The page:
Chinese Tallow

Black hulls pop open to reveal white fruit that resemble kernels of popped corn
Joseph LaForest, University of Georgia,
Big red button that reads Prohibited

Chinese tallow was once a popular landscape tree in the Southeast, and it can still be found in some Florida yards.

The leaves are heart-shaped and turn vibrant red in the fall. The fruit, which also appear in autumn, turn brown at maturity to reveal three dull white seeds which resemble popcorn, giving Chinese tallow another common name, “popcorn tree.”

However, research has shown that the Chinese tallow is an invasive species, meaning that it grows and spreads rapidly, and it takes over natural areas. Florida’s protected natural areas, like Paynes Prairie State Preserve, are being overrun by the plant.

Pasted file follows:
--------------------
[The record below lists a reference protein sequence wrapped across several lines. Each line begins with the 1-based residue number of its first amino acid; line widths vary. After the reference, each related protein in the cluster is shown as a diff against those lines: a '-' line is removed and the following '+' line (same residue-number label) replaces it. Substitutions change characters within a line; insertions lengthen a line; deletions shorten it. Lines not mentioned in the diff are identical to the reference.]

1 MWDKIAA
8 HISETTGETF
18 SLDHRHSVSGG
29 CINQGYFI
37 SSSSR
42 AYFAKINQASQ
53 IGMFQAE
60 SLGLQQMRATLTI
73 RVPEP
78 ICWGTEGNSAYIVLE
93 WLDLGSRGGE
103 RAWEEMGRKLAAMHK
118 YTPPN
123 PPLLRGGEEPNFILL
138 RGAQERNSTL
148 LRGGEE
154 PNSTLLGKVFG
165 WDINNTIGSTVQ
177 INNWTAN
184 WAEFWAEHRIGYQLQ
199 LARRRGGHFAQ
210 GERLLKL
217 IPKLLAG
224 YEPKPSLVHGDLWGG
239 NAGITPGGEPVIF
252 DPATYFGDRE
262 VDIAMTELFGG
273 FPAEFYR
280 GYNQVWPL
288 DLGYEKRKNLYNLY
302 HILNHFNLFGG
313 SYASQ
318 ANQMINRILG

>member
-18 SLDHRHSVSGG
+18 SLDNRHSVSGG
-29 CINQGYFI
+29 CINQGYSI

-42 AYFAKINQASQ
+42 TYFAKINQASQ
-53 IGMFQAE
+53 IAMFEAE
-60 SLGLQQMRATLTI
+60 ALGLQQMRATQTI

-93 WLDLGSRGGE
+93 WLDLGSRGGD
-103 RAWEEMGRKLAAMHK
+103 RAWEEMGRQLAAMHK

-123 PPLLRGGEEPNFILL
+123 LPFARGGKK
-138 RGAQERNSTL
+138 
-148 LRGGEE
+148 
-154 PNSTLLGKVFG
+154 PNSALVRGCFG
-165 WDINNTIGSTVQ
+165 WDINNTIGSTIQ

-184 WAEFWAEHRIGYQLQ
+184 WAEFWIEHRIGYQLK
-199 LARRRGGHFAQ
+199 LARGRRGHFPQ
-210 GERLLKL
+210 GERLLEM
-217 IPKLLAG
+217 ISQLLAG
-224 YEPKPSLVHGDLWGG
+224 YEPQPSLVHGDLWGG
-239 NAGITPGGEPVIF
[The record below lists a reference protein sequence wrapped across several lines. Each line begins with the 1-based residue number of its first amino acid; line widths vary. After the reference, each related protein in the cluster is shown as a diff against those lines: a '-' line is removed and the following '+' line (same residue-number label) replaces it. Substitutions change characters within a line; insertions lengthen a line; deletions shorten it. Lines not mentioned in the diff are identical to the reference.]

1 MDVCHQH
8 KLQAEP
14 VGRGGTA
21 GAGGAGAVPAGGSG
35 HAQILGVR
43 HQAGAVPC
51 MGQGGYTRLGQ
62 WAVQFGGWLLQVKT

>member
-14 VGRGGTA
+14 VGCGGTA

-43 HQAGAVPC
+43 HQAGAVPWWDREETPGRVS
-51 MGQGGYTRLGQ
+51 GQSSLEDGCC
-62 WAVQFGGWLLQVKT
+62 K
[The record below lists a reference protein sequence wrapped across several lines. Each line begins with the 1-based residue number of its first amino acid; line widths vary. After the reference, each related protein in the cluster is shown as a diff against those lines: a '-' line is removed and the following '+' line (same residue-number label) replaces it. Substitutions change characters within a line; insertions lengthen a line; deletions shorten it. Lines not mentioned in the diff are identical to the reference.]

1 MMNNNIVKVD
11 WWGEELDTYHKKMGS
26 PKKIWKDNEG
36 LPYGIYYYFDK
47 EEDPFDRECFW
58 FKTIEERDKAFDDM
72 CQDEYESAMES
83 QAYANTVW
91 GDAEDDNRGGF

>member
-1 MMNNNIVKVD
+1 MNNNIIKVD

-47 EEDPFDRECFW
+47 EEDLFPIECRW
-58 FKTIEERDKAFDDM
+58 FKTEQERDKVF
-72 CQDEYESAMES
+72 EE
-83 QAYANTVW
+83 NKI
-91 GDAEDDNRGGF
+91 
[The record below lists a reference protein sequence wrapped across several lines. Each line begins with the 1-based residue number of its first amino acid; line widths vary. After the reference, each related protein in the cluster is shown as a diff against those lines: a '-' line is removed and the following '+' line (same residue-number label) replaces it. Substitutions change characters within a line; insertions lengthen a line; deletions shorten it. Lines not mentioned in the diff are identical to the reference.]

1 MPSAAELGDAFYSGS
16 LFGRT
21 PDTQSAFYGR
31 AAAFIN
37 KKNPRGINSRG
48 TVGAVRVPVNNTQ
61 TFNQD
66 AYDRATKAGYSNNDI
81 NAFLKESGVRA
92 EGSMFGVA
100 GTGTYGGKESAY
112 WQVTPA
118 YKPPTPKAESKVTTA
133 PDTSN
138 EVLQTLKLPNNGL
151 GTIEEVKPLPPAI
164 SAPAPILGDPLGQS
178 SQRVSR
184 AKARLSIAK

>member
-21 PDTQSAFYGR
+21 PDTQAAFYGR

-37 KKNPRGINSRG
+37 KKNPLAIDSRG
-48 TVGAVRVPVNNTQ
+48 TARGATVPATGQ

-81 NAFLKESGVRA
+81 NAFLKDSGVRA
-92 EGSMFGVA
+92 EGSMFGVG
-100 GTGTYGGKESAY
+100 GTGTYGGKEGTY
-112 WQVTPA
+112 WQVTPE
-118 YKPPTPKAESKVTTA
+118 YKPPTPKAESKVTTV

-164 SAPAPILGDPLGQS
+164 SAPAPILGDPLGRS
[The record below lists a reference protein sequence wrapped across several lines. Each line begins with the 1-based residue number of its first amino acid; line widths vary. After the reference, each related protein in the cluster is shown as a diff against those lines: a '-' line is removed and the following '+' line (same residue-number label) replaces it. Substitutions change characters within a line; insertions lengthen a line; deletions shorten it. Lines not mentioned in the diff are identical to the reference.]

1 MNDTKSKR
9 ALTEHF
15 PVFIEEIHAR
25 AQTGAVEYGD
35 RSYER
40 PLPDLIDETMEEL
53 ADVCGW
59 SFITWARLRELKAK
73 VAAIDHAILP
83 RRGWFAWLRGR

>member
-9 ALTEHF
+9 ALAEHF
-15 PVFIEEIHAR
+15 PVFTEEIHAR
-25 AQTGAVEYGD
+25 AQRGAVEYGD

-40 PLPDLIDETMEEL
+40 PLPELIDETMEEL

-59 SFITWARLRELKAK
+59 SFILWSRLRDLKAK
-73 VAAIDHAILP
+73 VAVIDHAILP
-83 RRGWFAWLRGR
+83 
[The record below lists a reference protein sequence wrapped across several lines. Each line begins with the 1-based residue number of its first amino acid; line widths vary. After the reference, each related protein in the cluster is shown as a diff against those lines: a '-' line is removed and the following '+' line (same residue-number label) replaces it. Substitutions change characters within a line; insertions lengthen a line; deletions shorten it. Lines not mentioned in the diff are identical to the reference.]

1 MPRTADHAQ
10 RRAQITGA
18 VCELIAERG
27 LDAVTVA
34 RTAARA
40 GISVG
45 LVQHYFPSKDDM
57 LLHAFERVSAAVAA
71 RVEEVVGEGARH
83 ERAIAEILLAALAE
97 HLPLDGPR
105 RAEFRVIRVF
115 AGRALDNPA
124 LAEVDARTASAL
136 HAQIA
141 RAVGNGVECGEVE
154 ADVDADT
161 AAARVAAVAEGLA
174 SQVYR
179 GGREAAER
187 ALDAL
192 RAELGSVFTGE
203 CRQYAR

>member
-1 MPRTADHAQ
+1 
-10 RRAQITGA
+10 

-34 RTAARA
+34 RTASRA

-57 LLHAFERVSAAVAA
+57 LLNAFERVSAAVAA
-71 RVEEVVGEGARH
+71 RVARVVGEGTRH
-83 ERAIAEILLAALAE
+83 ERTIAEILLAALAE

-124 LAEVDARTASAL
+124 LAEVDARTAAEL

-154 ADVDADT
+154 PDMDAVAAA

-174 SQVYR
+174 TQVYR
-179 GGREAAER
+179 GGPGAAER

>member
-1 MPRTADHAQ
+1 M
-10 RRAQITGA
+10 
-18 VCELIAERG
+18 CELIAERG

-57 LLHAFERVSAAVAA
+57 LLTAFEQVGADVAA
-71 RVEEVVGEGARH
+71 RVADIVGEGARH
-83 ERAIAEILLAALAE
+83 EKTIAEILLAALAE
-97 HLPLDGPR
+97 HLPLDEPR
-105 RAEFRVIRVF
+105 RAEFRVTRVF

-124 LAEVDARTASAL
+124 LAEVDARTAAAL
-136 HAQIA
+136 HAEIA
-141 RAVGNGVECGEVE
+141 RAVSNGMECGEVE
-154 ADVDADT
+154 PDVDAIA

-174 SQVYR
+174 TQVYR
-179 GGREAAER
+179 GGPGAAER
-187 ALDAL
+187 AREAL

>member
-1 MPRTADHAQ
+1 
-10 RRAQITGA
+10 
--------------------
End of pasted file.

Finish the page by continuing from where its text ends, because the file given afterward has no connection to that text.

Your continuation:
In 1998, Chinese tallow (Triadica sebifera, also known as Sapium sebiferum) was placed on the State of Florida Noxious Weed List, and sale or distribution is no longer permitted.

Birds eat the seeds and their droppings spread the tallow to other landscapes and natural areas. Seeds can also be carried to other new sites by water.

Floridians can help slow the further spread of Chinese tallow by removing these hard-to-kill trees from their properties. After cutting down the trees, treat the stumps with herbicide to prevent resprouting.

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